I also had more subjects in France, so when I saw that I would have the same exact classes every day, I was worried that I would be bored. Looking back, I find that having the same classes every day is not that bad because it helps me remember what I learned. Another thing that helps me learn here is the accessibility of help. Teachers are very supportive and help students whenever they need it. The relationship between students and teachers is better here than in France, making me feel more comfortable in all my new classes when I had no clue what was going on. For example, teachers here often offer a redo of an assignment, or will take time with you to go over it in order to make it better. That never happened to me before I came here. Communication by email with the teachers whenever I have questions was also something extremely new. Emailing teachers is something students at my school would never imagine doing. Sure, the teachers were nice, but sending them an email was considered something of an intrusion of their private life and, therefore, taboo. Teachers were not close to students. The roles are clearly defined: a teacher is a teacher and a student is a student. Students don’t ask their teachers to come to their choir performances or other events because they are unrelated to class. It certainly is a different experience to be able to communicate with teachers on a more personal level, at least in comparison to France. In general, this more open relationship contributes to the warm and friendly environment I found at PHS.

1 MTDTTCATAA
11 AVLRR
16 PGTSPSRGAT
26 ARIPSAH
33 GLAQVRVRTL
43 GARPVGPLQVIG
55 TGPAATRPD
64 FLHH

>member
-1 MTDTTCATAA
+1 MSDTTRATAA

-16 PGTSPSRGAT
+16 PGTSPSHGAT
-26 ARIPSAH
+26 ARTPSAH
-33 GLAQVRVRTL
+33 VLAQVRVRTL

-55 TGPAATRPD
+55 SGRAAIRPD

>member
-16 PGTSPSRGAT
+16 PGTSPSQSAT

Despite all the positive differences, the thing that I miss the most is the huge lunch break I used to have, which was almost an hour and a half long. This gave me time to hang out with my friends, do work, or just go to the park next to my old school, freedoms that I don’t have here. At PHS, I have to get used to eating faster so that I won’t be late for my sixth period class. Also, the cafeteria here is much smaller compared to the one at my old school. Seeing people eat in the hallway seemed a bit weird to me at first, because in France everyone would eat in the cafeteria. But now, walking through the hallways and seeing people eating on the floor seems normal.